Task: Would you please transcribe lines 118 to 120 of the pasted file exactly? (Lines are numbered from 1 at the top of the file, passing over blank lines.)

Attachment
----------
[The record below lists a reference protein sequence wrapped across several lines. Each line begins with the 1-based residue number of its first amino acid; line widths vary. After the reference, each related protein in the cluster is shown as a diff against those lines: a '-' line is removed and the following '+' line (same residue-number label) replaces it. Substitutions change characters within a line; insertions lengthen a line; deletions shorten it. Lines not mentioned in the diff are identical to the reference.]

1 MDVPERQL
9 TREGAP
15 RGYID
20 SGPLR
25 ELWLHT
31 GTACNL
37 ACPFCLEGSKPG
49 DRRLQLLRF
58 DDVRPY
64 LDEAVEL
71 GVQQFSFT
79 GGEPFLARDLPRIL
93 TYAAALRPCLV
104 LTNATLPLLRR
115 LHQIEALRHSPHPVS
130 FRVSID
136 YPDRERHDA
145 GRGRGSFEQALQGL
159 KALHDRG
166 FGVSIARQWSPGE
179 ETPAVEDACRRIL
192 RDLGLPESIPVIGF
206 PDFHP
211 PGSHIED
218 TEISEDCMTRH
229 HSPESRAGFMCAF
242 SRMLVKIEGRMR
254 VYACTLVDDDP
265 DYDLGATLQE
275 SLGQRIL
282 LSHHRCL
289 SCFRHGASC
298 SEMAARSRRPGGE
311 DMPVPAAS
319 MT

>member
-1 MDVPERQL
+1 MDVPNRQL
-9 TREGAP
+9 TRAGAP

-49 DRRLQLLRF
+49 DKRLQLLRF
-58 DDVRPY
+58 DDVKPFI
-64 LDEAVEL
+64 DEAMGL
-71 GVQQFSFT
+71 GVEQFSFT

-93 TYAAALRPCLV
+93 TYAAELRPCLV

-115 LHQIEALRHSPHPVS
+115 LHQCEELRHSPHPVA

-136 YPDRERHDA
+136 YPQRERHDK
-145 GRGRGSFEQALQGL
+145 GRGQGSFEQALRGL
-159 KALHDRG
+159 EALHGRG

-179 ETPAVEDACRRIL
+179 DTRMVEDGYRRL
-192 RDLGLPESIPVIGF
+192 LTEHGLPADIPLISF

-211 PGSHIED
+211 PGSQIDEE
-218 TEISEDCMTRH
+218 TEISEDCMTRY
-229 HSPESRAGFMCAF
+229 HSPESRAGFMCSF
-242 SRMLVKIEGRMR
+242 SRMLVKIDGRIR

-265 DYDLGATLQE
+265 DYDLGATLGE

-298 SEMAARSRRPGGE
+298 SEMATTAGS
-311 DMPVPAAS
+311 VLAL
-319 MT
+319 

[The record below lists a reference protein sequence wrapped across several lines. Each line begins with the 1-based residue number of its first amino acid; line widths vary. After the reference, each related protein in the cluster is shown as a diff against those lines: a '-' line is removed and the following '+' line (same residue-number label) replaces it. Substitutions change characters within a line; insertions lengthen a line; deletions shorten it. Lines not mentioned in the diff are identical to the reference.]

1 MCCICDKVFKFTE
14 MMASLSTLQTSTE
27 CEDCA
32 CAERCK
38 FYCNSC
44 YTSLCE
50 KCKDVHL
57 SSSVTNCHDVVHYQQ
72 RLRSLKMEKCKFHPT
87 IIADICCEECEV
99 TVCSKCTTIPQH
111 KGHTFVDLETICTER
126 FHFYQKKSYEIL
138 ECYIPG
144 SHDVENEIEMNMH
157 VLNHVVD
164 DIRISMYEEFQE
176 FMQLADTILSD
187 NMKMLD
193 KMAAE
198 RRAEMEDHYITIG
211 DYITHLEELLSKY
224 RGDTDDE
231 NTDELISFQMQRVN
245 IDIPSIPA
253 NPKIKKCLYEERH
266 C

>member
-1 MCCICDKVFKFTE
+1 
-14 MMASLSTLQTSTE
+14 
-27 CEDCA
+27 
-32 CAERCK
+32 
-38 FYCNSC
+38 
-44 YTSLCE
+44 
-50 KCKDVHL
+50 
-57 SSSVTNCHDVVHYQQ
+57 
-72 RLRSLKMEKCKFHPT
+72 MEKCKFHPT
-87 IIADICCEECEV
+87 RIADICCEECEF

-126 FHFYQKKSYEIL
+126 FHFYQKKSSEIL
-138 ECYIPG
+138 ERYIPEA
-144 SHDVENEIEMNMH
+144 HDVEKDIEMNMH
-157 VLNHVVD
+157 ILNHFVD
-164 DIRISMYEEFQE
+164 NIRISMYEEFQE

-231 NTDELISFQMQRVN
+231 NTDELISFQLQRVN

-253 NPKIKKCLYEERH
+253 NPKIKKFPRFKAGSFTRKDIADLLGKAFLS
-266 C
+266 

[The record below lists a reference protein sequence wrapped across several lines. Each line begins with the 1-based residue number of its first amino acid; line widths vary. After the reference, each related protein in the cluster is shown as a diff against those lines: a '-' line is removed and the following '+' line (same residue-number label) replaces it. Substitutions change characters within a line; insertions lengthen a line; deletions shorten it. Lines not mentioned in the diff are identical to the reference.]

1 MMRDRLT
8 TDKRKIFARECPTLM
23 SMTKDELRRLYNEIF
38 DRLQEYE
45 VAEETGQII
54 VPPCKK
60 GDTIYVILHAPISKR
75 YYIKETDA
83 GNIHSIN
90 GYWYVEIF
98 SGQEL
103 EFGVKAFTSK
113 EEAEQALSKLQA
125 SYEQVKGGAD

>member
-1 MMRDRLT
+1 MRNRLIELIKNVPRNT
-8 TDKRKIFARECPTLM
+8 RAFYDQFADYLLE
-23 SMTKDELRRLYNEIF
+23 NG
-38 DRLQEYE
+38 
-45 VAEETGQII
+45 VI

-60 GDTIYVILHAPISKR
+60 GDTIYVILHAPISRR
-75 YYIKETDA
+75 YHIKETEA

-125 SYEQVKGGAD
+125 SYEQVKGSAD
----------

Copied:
+38 
-44 YTSLCE
+44 